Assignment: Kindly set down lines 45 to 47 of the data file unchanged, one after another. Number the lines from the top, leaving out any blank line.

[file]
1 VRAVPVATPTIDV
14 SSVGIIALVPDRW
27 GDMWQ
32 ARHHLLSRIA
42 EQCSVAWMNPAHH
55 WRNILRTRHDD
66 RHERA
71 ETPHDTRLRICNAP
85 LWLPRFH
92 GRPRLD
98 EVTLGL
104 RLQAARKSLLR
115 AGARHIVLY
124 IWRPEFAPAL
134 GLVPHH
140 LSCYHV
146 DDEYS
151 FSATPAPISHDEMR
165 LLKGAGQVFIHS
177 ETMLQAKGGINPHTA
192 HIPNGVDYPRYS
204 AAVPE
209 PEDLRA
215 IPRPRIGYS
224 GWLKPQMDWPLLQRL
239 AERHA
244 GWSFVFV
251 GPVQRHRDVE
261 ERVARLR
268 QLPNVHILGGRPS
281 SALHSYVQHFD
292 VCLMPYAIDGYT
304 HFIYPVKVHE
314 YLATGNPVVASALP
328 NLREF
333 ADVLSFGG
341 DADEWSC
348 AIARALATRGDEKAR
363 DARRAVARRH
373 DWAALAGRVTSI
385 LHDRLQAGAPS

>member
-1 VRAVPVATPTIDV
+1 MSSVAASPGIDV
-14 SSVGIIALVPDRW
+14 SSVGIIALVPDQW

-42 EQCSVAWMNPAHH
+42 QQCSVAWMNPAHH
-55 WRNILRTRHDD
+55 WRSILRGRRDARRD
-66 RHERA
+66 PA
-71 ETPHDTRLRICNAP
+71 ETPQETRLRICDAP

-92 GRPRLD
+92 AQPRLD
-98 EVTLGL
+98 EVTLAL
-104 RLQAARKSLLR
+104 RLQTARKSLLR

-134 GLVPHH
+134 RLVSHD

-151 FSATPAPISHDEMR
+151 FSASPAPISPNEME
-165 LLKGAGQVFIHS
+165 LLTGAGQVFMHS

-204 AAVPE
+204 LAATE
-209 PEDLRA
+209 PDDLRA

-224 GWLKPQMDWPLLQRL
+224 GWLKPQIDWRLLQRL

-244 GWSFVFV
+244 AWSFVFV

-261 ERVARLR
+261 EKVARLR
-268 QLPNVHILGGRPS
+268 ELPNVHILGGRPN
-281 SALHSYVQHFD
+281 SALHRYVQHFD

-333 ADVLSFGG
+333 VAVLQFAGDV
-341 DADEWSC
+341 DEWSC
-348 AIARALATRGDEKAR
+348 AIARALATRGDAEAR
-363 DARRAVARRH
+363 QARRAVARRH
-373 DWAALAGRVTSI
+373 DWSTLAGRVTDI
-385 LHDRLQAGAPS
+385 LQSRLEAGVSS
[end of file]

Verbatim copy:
-14 SSVGIIALVPDRW
+14 SSVGIIALVPDQW

-42 EQCSVAWMNPAHH